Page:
Prose lends itself to the concrete and poetry to the nebulous. I use poetic language in my prose as it creates imagery and is often a way to express difficult situations or emotions, whether my own or someone else’s experience. For me, the two formats are intertwined. I love the threads connecting all aspects of my being: physical, emotional, intellectual and spiritual. One of the big differences between writing poetry on demand using a prompt and writing prose from a prompt is that poetry come from inspiration. Prose doesn’t necessarily do that and when it comes from my imagination, is becomes fiction.
What inspired you to write a memoir fiction novel?
One of the effects of the constant moving experienced by children who do not have long lasting connection to people and community influenced my access to memory. I took the events that I did remember and built stories around them to make sense of them and find meaning in my life. I had written lot of short pieces and the best format seemed to be a novel-in-short-stories in which I created individual stories based on real experience. Each of the stories could stand alone, but the reading of them in sequence enhanced the whole story as a novel would.
Where did the ideas come from for your children’s books?
My 96-year-old mother is a great storyteller and she relishes family tales about her children. “Not My Daddy” was created from one of her stories about watching for my father as soldiers in identical uniforms got off a bus. “Naughty Alice” is also a story from my childhood. The delightful child in this story is my own Inner Child who wanted to help her Grammie tailor a new coat. The third book “Grandma’s Big, Big Backyard” was created to record the experience of my own grandchildren playing in the backyard.
How important is connection with other writers for you?
Being part of a community of writers allows me to share my writing experience and ideas with others. I enjoy encouraging other writers with positive feedback and constructive criticism. Because writing is a solitary activity, having a community of others who understand the challenges of the writing life is essential. Everyone who writes has something to share with the world and we all need connection to be our best.
Do you have a writing space – describe it.
We recently purchased a ground floor condo with two bedrooms and a study and I was excited to make the study my own. My first priority was to purchase a new desk, repurposed a credenza for storage and utilized an antique china cabinet to display my books and special keepsakes. I love the light that pours in through the frosted glass French doors. I’ve put up all my favourite pictures and made the space my own.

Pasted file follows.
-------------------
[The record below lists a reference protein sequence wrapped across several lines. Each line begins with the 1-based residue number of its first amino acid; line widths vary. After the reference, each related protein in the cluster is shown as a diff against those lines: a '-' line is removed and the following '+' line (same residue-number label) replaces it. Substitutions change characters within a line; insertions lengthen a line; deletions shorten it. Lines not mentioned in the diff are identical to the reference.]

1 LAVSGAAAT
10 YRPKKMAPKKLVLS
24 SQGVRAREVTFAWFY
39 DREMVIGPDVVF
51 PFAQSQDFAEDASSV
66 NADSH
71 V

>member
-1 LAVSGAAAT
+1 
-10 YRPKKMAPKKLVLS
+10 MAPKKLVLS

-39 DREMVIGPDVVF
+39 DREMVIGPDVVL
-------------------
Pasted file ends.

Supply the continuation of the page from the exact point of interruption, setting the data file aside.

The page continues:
What message do you wish to convey to your readers?
The stories we tell ourselves shape our lives and what we believe about the world. As poet Edith Sodergran once said, “…poetry is a way to me.” All of my writing has been the way to me. I’ve spent my whole writing life searching for this person who is me and I want my readers to know that writing is a wonderful way to discover who you really are.
Where can readers find you and your work?
Please look for books by Kathie Sutherland on Amazon.ca or visit my Facebook page Kathie Sutherland Author. All of my books are available from me directly. Contact me at firstname.lastname@example.org or email@example.com. My publisher Dream Write Publishing from Sherwood Park, Alberta also sells my books. https://www.dreamwritepublishing.ca/ Many of my books are part of the local author library collections at Strathcona County and Fort Saskatchewan Public Libraries.
Kathie Sutherland is a mature, observant student of life who is retired and lives in Fort Saskatchewan, Alberta with her husband of 42 years. She has two fiercely independent adult daughters, and two adult grandchildren. A Canadian by birth, she celebrates differences in culture, outlook and lifestyle, and appreciates the benefits of living in other parts of Canada and beyond. Her love affair with language is lifelong, and her unique narrative voice infuses all her writing with authenticity.
Over the past 30 years Kathie Sutherland has written poetry, personal essay, fairy tale, a true events autobiographical novel and three children’s books. Her love of words and their “halos” fanned the flame of her desire to understand the profound and lasting effects of her childhood in a constantly moving Canadian military family through personal journaling, continued learning and reflection. She believes that loss and loneliness can be transformed into love and connection by writing short life stories rich in life wisdom. Recently, she has given voice to her playful side in her based-on-real-events children’s books.
Kathie Sutherland is involved in two local writing groups and fully enjoys encouraging others in their writing projects. She also leads a reminiscence group at a local seniors lodge, helps others write legacy letters at the end of life, as well as being active in a local church community. She enjoys aquafit, pastel painting and travel to interesting places.